OTTAWA - U.S. President Barack Obama will visit Canada on Feb. 19, Prime Minister Stephen Harper said Wednesday.

It will be the first foreign trip for the newly installed president.

"This is a testament, not just to the size of our trading relationship and the closeness of our alliance, but also the strength of our friendship," Harper told the House of Commons.

"I look forward to an important and productive working visit."

Since MPs are not sitting that week, it appears unlikely that Obama would deliver a speech in the Commons, as many in Ottawa had expected.

Parliament Hill had been abuzz with speculation that Obama would follow in the footsteps of about 50 other world leaders who have addressed joint sittings of Parliament.

The list includes Winston Churchill, Nelson Mandela, Vaclav Havel, Jawarhalal Nehru, Margaret Thatcher, Tony Blair and Hamid Karzai, as well as presidents Franklin Delano Roosevelt, Harry Truman, Dwight Eisenhower, John F. Kennedy, Richard Nixon, Ronald Reagan and Bill Clinton.

No other details of the visit have been announced, but the struggling economy appears poised to be the top item for discussion, said Robert Gibbs, Obama's press secretary.

"Without getting into what the bilateral agenda might be for that trip, it's safe to say that the health of each economy and the health of the global economy will be a large part of that agenda," Gibbs said in Washington,

"And I strongly anticipate, as was the case when the then president-elect met with the leader of Mexico, that trade will be part of that docket."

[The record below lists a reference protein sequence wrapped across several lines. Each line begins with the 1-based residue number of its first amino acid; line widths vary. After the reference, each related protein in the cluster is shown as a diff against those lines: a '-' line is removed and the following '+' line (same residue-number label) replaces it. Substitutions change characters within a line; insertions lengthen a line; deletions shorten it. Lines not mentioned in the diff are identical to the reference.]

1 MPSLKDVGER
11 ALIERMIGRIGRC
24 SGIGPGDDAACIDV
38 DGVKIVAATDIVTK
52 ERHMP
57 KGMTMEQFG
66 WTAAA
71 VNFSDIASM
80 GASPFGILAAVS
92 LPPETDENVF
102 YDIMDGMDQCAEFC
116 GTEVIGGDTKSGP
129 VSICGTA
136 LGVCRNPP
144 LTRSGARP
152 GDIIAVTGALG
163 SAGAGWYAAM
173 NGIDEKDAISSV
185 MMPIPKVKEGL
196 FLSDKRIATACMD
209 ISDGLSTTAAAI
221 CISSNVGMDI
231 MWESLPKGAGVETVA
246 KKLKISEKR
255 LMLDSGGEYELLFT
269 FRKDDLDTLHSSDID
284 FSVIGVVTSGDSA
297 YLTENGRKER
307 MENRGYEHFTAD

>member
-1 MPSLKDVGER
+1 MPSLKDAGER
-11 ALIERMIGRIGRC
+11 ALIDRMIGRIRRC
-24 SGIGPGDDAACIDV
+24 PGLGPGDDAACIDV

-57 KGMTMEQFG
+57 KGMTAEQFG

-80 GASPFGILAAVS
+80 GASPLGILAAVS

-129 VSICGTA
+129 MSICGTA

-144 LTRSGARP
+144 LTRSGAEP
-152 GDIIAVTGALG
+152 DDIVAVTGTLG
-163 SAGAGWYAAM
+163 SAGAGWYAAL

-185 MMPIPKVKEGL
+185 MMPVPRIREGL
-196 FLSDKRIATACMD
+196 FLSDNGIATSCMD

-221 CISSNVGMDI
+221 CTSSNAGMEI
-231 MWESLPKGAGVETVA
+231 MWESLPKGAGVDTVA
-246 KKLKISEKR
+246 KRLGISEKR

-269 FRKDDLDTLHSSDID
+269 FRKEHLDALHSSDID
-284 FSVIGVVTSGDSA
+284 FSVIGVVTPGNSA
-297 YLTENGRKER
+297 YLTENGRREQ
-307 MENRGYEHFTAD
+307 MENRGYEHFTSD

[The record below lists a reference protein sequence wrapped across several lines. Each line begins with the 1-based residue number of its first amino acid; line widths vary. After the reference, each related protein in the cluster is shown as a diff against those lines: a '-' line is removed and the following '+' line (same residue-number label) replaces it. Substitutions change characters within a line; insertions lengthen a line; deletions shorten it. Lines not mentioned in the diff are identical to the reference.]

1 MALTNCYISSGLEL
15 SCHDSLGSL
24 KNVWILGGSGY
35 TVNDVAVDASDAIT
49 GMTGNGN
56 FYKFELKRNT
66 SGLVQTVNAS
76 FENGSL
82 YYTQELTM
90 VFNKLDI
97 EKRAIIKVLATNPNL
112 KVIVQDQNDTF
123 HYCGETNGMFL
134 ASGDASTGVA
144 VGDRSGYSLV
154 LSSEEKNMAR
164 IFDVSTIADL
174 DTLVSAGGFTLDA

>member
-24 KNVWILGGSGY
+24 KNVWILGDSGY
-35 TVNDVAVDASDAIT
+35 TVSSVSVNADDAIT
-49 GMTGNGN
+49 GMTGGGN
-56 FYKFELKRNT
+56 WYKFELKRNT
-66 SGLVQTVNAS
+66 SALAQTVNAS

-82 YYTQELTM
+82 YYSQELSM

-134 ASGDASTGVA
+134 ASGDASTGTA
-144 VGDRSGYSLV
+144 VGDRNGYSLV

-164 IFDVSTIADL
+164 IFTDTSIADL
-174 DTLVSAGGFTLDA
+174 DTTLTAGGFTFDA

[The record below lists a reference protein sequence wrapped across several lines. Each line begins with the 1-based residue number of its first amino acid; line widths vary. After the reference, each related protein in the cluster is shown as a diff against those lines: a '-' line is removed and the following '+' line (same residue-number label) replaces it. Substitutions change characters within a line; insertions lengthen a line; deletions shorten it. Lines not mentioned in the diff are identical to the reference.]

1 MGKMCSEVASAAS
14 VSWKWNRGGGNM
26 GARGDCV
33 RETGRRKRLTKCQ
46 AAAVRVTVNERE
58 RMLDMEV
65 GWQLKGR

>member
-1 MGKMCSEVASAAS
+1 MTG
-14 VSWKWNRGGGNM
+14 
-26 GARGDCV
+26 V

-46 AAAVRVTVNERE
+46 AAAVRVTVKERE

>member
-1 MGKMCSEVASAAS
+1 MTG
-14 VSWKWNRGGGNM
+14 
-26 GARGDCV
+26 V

The Harper government has also said it wants to discuss plans for a North American climate-change policy with the new president. Other expected topics include energy, trade, border issues and Afghanistan.

Obama's predecessor, George W. Bush, made his first foreign visit to Mexico after his inauguration in 2001, leading to some griping in Ottawa.

Harper spoke with Obama last week and discussed plans for the trip.

Analysts have said it's important the two leaders hit it off for the sake of the Canada-U.S. relationship.

Obama's visit may also put to rest any repercussions from the NAFTA disagreement that arose during the American primaries last March.

Candidate Obama, who was campaigning in the American industrial heartland, told audiences that the U.S. might protect jobs by withdrawing from the free-trade pact.

A Canadian diplomat in Chicago wrote a memo suggesting that this was less a concrete threat and more "political posturing" to lure protectionist votes.

After the memo was leaked, Obama's campaign rival, Sen. Hillary Clinton, seized on this contradiction, leading to embarrassment on all sides and claims that Harper's Conservative government was trying to sow dissent in the Democratic presidential race.